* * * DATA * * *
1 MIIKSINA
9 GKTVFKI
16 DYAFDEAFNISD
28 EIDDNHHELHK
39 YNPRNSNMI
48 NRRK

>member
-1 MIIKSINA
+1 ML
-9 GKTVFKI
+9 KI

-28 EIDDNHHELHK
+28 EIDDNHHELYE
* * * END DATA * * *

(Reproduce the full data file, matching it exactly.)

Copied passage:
1 MIIKSINA
9 GKTVFKI
16 DYAFDEAFNISD
28 EIDDNHHELHK
39 YNPRNSNMI
48 NRRK

>member
-1 MIIKSINA
+1 ML
-9 GKTVFKI
+9 KI

-28 EIDDNHHELHK
+28 EIDDNHHELYE